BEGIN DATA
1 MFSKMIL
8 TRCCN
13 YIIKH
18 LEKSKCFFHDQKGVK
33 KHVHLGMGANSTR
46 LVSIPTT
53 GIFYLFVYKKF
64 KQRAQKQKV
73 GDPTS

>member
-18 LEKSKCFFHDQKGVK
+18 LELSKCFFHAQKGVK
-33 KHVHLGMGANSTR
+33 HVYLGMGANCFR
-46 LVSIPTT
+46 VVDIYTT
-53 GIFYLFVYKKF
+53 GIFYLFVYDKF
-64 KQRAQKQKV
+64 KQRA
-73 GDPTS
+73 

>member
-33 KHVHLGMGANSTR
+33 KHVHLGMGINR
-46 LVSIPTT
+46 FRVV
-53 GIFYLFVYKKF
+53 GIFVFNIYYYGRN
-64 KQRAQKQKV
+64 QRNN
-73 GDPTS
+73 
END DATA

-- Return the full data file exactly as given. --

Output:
1 MFSKMIL
8 TRCCN
13 YIIKH
18 LEKSKCFFHDQKGVK
33 KHVHLGMGANSTR
46 LVSIPTT
53 GIFYLFVYKKF
64 KQRAQKQKV
73 GDPTS

>member
-18 LEKSKCFFHDQKGVK
+18 LELSKCFFHAQKGVK
-33 KHVHLGMGANSTR
+33 HVYLGMGANCFR
-46 LVSIPTT
+46 VVDIYTT
-53 GIFYLFVYKKF
+53 GIFYLFVYDKF
-64 KQRAQKQKV
+64 KQRA
-73 GDPTS
+73 

>member
-33 KHVHLGMGANSTR
+33 KHVHLGMGINR
-46 LVSIPTT
+46 FRVV
-53 GIFYLFVYKKF
+53 GIFVFNIYYYGRN
-64 KQRAQKQKV
+64 QRNN
-73 GDPTS
+73 